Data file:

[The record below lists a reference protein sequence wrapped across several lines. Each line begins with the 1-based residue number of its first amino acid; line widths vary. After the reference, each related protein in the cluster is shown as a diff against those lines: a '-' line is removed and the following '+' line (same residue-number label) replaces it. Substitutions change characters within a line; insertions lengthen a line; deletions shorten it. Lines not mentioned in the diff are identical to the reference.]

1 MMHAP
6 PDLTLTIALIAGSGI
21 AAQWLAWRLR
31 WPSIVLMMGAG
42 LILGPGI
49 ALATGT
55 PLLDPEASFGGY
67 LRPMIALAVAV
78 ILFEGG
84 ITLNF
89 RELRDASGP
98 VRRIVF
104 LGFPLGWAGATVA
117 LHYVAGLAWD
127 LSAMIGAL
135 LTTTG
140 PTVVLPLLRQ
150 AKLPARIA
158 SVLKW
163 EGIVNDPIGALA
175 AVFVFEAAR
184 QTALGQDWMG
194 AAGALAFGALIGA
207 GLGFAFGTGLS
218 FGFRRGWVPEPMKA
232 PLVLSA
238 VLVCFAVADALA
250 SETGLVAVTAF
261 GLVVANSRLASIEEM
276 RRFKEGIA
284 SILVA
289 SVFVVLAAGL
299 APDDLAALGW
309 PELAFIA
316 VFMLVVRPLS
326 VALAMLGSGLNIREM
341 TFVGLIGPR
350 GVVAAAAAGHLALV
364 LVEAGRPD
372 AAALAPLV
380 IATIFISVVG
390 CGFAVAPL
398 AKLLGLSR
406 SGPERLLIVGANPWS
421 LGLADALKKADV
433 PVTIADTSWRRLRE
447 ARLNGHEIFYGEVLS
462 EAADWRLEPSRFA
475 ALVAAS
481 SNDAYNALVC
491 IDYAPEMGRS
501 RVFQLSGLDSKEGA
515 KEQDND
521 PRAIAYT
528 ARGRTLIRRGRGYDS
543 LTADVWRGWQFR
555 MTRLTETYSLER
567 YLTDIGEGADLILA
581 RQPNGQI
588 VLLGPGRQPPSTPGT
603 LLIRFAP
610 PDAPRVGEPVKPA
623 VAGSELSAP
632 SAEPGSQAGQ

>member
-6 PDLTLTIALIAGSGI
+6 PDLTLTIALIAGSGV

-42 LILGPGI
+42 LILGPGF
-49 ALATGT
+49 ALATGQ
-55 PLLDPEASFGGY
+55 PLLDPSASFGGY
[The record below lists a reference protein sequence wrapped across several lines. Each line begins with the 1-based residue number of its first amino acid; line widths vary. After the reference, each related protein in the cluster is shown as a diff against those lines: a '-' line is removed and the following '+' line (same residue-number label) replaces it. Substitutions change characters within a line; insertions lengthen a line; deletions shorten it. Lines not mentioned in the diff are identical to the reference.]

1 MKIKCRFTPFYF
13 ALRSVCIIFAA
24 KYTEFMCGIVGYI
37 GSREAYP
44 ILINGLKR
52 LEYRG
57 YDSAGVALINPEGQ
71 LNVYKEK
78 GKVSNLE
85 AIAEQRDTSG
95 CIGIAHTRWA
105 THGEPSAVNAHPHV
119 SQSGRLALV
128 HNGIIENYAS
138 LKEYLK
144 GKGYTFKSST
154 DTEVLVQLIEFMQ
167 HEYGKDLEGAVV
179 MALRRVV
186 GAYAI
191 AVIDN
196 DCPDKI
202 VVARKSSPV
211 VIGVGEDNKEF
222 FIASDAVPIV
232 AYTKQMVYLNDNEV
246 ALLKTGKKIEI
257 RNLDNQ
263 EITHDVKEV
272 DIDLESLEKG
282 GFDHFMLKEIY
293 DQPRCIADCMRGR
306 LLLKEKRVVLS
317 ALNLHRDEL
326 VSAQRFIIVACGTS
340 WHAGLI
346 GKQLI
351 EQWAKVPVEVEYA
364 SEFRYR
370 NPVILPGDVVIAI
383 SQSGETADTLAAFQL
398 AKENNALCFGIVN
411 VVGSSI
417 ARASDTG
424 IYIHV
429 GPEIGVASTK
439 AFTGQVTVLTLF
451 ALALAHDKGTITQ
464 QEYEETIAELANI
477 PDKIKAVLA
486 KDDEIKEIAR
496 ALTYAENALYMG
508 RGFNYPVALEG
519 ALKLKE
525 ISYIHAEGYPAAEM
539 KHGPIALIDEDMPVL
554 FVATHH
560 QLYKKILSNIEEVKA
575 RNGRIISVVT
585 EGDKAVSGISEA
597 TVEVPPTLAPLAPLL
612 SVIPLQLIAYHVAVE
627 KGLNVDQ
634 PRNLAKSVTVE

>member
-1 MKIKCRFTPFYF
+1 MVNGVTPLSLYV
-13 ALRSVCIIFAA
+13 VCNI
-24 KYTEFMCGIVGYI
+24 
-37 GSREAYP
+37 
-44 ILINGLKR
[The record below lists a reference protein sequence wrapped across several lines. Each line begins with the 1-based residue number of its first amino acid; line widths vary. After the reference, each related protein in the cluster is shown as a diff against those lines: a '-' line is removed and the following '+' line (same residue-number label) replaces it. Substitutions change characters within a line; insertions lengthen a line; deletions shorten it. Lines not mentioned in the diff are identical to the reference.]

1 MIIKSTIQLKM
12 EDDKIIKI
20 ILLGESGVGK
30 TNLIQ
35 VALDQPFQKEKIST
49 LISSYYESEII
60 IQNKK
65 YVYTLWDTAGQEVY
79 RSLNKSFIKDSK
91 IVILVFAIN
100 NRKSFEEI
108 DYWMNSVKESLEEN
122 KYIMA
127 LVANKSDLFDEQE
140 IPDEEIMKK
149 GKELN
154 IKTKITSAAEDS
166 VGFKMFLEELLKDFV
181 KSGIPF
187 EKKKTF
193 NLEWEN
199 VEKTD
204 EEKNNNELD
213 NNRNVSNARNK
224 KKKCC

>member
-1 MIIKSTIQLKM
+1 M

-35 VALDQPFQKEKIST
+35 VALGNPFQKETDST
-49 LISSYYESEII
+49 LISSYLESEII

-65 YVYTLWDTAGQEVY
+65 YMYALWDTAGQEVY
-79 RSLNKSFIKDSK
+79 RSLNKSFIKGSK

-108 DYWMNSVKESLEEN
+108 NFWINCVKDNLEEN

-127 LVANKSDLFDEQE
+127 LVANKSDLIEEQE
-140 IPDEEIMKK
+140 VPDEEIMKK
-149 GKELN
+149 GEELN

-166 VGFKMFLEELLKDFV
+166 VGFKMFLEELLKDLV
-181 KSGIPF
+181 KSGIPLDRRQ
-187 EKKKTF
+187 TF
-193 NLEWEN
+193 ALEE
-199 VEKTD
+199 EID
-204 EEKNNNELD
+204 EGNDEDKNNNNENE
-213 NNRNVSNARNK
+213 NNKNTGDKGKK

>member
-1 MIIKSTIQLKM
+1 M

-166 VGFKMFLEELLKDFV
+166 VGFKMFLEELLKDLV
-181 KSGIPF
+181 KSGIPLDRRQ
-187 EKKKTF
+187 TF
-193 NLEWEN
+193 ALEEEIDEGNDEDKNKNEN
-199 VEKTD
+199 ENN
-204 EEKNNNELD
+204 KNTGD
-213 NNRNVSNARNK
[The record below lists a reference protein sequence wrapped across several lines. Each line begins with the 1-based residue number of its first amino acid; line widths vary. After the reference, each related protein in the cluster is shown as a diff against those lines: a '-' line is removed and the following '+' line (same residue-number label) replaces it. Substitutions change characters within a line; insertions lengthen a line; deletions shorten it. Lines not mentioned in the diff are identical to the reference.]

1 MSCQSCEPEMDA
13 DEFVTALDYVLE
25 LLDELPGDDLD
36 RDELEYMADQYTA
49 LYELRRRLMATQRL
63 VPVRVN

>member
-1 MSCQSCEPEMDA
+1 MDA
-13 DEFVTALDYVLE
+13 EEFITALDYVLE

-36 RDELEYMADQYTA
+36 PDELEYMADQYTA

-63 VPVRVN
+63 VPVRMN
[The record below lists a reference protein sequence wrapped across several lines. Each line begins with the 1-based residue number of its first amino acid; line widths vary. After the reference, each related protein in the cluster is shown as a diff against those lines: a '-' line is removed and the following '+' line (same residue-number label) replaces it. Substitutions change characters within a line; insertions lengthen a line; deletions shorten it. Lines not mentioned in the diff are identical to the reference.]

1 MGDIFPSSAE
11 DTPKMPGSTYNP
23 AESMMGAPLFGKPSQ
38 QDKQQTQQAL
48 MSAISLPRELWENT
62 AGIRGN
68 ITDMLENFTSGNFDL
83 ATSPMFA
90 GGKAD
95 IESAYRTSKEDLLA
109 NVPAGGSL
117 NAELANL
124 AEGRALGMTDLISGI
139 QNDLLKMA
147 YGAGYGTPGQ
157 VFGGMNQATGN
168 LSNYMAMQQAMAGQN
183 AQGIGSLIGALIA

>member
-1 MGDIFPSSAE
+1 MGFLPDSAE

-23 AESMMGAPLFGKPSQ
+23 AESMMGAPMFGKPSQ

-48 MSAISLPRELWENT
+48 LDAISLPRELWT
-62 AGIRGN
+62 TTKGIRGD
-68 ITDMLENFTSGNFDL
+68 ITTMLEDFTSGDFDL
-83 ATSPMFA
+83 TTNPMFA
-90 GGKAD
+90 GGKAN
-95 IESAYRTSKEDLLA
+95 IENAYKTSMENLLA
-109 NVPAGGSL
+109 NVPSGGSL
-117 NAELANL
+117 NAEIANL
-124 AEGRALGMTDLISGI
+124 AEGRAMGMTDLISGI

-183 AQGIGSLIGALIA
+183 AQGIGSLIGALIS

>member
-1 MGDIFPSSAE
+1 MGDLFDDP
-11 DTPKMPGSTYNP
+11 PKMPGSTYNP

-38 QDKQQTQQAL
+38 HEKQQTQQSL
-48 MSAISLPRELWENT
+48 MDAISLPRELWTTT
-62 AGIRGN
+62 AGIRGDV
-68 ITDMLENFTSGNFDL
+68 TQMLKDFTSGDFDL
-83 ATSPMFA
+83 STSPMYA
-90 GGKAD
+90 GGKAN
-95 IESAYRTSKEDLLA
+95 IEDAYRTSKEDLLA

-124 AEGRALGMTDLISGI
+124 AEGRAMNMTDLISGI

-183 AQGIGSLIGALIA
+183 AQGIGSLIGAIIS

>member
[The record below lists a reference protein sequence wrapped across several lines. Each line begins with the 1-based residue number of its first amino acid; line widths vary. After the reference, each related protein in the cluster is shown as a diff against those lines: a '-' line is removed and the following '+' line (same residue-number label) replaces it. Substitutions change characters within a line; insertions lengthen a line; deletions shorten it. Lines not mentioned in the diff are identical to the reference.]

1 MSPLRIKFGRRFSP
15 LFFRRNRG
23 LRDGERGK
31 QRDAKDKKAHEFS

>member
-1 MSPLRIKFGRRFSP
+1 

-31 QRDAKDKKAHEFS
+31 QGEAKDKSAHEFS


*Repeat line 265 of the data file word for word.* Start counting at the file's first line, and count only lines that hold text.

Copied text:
-48 MSAISLPRELWENT